Speaker: Nando Patat (Germany). Head of the ESO Observing Programmes Office. He holds a Master and a PhD in Astronomy from the University of Padua, Italy. Since 1999 he is part of the international staff of the European Southern Observatory, where he currently leads the Observing Programmes Office. He is member of several international collaborations, and is author and co-author of more than a hundred articles on international journals. His scientific research mainly focuses on supernovae in the nearby universe. In the free time he runs a number of activities, which range from archaeo-atronomy, to playing the traverse flute.

The Quest for a Second Earth


Is there life in the Universe other than that on Earth? And where can it be found? As far as we know, you need a planet to harbour life. This makes the exploration of planets crucial. Only since 1995 do we know that there are actually extrasolar planets, i.e. planets around other stars like our sun. The search for exoplanets, and ultimately for a "Second Earth" is among the most challenging topics in modern observational astronomy.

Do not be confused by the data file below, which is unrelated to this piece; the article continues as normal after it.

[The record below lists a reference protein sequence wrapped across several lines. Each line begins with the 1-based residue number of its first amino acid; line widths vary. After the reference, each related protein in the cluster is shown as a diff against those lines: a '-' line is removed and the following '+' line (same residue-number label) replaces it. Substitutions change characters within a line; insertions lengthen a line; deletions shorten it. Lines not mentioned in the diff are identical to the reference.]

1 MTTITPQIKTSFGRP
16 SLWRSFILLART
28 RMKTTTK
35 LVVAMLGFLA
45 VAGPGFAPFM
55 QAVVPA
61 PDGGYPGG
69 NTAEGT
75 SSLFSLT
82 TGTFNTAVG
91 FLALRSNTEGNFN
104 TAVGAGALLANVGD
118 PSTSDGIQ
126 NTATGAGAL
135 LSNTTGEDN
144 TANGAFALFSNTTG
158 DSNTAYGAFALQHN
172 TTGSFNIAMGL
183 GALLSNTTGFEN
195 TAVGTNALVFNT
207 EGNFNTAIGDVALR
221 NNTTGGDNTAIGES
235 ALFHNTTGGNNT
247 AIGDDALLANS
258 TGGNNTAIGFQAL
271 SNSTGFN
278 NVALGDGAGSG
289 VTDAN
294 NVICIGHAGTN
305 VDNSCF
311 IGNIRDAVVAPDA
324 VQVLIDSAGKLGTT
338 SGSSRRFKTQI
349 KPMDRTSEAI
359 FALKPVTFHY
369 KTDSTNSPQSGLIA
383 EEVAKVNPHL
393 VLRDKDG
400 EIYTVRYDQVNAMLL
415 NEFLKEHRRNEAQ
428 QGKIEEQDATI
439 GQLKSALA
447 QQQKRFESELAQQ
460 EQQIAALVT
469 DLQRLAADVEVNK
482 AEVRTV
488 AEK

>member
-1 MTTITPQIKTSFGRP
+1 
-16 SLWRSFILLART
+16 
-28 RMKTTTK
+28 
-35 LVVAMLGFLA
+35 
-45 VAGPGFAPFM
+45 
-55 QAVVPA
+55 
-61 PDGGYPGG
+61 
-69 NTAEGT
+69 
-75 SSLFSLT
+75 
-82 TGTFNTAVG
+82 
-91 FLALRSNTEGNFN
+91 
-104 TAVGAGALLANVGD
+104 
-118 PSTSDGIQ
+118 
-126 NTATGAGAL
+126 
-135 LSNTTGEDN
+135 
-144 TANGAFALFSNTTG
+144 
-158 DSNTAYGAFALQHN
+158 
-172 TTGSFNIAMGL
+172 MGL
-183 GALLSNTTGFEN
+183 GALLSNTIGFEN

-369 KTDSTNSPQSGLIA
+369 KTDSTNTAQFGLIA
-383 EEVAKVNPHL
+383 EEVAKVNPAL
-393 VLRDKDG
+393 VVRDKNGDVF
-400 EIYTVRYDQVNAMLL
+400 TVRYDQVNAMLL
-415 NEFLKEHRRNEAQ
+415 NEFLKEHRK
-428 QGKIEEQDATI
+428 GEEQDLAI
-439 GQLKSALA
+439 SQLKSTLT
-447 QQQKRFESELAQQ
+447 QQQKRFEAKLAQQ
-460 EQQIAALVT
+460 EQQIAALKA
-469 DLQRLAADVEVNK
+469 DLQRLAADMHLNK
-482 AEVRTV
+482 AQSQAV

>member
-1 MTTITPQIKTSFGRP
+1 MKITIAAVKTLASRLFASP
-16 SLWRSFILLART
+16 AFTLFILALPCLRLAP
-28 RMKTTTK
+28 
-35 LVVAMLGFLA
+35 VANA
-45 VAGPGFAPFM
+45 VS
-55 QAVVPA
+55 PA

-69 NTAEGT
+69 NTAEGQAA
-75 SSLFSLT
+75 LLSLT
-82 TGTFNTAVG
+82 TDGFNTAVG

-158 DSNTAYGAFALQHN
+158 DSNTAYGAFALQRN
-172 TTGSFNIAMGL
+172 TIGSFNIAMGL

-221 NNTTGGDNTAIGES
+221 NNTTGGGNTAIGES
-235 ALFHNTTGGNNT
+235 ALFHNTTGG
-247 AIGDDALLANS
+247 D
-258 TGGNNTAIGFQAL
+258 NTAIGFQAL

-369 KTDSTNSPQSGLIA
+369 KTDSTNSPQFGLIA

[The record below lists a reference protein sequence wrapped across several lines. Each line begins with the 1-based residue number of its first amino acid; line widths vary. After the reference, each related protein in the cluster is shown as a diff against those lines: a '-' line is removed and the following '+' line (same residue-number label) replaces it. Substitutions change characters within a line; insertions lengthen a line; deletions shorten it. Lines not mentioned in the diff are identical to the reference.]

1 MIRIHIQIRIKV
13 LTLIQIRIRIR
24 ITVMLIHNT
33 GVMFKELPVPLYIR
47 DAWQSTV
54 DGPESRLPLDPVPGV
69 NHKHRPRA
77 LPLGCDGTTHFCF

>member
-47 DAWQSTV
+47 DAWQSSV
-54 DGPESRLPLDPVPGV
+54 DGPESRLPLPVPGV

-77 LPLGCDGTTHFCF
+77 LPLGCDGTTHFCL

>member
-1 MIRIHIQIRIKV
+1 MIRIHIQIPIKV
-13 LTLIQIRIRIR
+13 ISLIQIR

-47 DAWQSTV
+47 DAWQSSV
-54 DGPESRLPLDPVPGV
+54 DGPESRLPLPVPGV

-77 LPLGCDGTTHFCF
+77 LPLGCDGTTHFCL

Experts from the European Southern Observatory will talk about their research with the world´s most advanced telescopes. They’re investigating the universe’s black holes, as well as hoping to find the next Earth.

Speaker: Gero Rupprecht (Germany). ESO Instrumentation Quality Manager. He helps develop those instruments that allow mankind to search for Earth-like planets. Since 1988 he has been working on instrumentation projects at the European Southern Observatory (ESO), the most productive ground-based observatory in the world. HARPS (the High Accuracy Radial velocity Planet Searcher), the world's foremost exoplanet hunter, is among the projects he was reponsible for.